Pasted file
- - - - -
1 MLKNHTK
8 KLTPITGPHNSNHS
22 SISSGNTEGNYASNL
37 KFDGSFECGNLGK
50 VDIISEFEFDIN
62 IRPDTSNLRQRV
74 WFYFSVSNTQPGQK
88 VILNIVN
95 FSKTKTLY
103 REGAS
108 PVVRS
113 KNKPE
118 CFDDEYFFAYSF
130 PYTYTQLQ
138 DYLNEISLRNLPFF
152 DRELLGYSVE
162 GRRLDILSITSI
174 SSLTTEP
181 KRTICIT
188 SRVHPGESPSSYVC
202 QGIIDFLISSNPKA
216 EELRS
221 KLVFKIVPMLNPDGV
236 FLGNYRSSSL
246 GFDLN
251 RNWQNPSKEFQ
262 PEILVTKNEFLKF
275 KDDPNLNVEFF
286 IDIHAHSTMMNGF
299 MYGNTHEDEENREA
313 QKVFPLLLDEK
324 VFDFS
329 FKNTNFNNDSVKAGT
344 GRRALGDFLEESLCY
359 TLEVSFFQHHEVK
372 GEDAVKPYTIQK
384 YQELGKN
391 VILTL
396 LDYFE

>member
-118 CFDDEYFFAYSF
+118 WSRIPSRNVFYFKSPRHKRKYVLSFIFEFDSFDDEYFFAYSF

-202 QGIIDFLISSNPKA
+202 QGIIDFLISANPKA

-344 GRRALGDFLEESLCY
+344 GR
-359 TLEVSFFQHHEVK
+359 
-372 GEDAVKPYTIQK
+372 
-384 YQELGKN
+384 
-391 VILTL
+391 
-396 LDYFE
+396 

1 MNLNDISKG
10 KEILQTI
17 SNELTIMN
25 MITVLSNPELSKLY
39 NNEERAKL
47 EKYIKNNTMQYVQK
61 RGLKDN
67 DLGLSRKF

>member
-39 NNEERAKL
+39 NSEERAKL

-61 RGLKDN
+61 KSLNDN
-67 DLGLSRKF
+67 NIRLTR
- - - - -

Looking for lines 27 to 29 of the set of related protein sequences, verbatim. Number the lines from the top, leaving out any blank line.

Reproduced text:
262 PEILVTKNEFLKF
275 KDDPNLNVEFF
286 IDIHAHSTMMNGF